Mesenteric Adenitis

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Original Author(s): Dr Namita Anand and Vikrant Kumbhar
Last updated: 18th January 2024
Revisions: 10

Original Author(s): Dr Namita Anand and Vikrant Kumbhar
Last updated: 18th January 2024
Revisions: 10

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Mesenteric adenitis, also known as mesenteric lymphadenitis, is inflammation of lymph nodes found in the mesentery. Typically, this condition presents in children or young adults (1).

Mesenteric adenitis can be primary or secondary in nature. Primary is thought to be lymphadenopathy without an obvious underlying inflammatory cause found. Secondary mesenteric adenitis is due to other underlying inflammatory conditions. This can be subdivided into acute or chronic (2)


  • Appendicitis 
  • Other infections – yersiniosis, EBV



  • Inflammatory bowel disease
  • Systemic lupus erythematosus
  • Sarcoidosis 
  • Malignancy 
  • HIV infection
  • Tuberculosis 


This article is going to focus on primary mesenteric adenitis.


Mesenteric adenitis can present similarly to many other abdominal pathologies including appendicitis and intussusception



Due to the self-resolving nature of the condition, epidemiology of mesenteric adenitis is unknown. 



Mesenteric adenitis is lymphadenopathy found usually around the terminal ileum. The cause for this lymphadenopathy is usually not found in primary mesenteric adenitis (1) but it is thought to occur after a recent viral or bacterial infection. Some of the organisms implicated in causing mesenteric adenitis are as follows (3)

  • Coxsackieviruses 
  • Adenovirus
  • Rubeola virus 
  • Yersenia species – Yersinia pseudotuberculosis and Yersinia enterocolitica (1)
  • Streptococcus 
  • Staphylococcus 
  • E. coli 


These organisms are thought to be ingested orally, cause gastroenteritis, and travel into the mesenteric lymph nodes, which results in localised inflammatory changes (1,3)


Clinical features

The clinical presentation of mesenteric adenitis is very similar to other conditions, such as appendicitis. The severity of features can vary, which means that there may be several less severe cases that may not present to healthcare. 


Some of the symptoms can be as follows (1)

  • Abdominal pain – commonly right iliac fossa and/or periumbilical pain
  • Fever 
  • Vomiting 
  • Change in bowel habits


On examination, the patient will appear to be in severe pain but may present colic-like. The pain may follow a similar distribution to appendicitis (2)


Differential diagnosis (1,2):

  • Acute appendicitis – ultrasound abdomen helps confirm diagnosis, but if it was unable to visualise the appendix, then exploratory laparoscopy may be considered (4).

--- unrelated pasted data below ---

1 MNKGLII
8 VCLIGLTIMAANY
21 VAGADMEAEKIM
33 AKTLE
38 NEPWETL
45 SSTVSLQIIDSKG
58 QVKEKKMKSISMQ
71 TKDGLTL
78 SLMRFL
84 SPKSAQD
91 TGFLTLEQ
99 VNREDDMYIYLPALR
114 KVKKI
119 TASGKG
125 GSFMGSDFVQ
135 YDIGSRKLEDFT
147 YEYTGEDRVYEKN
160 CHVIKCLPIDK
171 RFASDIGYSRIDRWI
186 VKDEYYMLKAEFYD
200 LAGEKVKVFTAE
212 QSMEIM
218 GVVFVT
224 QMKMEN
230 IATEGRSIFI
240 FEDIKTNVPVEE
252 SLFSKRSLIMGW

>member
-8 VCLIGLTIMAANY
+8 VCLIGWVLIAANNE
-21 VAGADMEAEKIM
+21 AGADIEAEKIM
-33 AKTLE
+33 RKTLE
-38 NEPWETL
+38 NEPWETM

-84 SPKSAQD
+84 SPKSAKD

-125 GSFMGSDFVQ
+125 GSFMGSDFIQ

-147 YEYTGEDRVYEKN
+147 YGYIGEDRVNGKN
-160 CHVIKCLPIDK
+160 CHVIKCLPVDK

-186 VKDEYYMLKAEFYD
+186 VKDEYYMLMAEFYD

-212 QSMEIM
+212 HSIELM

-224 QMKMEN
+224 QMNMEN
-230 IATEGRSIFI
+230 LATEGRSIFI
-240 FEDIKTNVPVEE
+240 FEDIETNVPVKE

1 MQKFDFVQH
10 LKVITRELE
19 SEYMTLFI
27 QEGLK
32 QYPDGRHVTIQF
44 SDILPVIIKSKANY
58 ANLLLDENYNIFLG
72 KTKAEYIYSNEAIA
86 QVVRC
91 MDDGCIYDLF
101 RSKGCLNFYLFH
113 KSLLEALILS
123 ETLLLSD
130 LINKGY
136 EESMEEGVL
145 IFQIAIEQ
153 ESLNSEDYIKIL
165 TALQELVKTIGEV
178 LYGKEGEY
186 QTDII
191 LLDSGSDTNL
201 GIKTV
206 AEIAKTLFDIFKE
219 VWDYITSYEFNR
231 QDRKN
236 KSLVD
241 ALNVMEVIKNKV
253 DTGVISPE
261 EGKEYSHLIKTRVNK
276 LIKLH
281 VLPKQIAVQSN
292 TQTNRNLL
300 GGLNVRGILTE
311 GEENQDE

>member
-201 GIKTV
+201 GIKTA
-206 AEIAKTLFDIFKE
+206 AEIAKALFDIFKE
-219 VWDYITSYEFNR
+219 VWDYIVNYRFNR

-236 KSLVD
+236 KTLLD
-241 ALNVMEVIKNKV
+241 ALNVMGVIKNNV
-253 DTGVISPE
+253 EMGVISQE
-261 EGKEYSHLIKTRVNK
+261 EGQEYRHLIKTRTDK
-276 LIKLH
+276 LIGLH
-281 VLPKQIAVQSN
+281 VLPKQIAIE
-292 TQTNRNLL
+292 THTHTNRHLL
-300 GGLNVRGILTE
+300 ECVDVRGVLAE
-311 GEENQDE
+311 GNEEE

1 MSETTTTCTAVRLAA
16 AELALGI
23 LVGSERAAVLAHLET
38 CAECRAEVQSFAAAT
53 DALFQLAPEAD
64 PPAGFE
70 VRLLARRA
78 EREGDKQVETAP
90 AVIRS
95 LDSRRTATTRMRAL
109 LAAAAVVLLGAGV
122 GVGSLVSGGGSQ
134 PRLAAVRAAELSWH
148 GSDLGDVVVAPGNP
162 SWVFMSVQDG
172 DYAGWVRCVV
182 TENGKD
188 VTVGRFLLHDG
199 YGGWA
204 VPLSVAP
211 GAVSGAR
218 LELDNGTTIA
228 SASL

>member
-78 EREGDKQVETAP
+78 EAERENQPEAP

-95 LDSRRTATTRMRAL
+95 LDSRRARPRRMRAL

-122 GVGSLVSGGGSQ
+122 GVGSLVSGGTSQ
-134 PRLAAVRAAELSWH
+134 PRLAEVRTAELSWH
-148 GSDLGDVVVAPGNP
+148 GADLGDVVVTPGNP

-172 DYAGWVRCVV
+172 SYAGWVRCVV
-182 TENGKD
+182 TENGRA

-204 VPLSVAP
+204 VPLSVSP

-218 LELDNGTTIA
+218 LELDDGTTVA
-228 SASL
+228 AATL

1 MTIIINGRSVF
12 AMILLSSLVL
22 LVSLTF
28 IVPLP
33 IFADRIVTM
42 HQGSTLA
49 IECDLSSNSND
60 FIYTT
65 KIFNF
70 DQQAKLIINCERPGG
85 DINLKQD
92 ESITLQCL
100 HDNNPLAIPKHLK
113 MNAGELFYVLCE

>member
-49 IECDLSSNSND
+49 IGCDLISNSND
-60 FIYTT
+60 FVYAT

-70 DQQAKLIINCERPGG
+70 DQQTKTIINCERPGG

• Intussusception – typically a sausage shaped mass may be felt on palpation. The abdominal pain tends to come in episodes, can be associated with vomiting, and sometimes presents as obstruction. Examination is best done on a settled child, the mass can be identified on ultrasound abdomen (5)
  • Meckel’s diverticulum – this is similar to appendicitis therefore could be excluded with ultrasound abdomen. However, if the ultrasound is inconclusive, then exploratory laparoscopy may be considered. 
  • Ovarian pathology – with the aid of ultrasound, pelvic pathology could be identified such as ovarian torsion, ectopic pregnancy, ovarian cysts, abscess. Sometimes this will be identified in exploratory laparoscopy. 
  • Basal pneumonia – this could be identified on chest x-ray which may be considered as an additional investigation if abdominal cause for pain is thought to be unlikely. 
  • Urinary tract infection (UTI) – urine can be dipped and sent for microscopy, along with culture if high suspicion of UTI. The patient may also complain of lower urinary tract symptoms such as burning sensation on passing urine, along with the history of abdominal pain. 
  • Inflammatory bowel disease (IBD) – including Crohn’s and Ulcerative Colitis. The history with IBD will tend to be more long standing with other associated concerns such as weight loss, rectal bleeding, anaemia.
  • Constipation – largely could be differentiated with thorough history however, if still ongoing worries, constipation will be identified on ultrasound abdomen or abdominal x-ray. 


Investigations (1,2)

Laboratory tests: 

  • FBC, CRP – may be mildly raised, but can be normal as well
  • Urinalysis – to rule out urine infection 

Imaging or invasive tests: 

  • Ultrasound abdomen – gold standard as it can help differentiate between mesenteric adenitis and other differentials such as appendicitis or intussusception. 



Mesenteric adenitis is a self-limiting condition therefore treatment is supportive in nature. Patients are generally advised to be kept hydrated and use appropriate analgesia for abdominal pain – paracetamol, NSAIDs. (2)


Complications and prognosis 

There are no complications associated with mesenteric adenitis and generally the abdominal pain resolves within four weeks (1,3).



  1. Otto M, Nagalli S. Mesenteric Adenitis. StatPearls [Internet]. 2022 [cited 2023 Mar 2]; Available from:
  2. Helbling R, Conficconi E, Wyttenbach M, Benetti C, Simonetti GD, Bianchetti MG, et al. Acute Nonspecific Mesenteric Lymphadenitis: More Than “No Need for Surgery”. BioMed Res Int. 2017;2017:9784565.
  3. Team TP. Mesenteric adenitis – PulseNotes [Internet]. 2022. Available from:
  4. Appendicitis NICE CKS Guidelines [Internet]. Available from: 
  5. Intussusception RCH Clinical Guidelines [Internet]. 2019. Available from: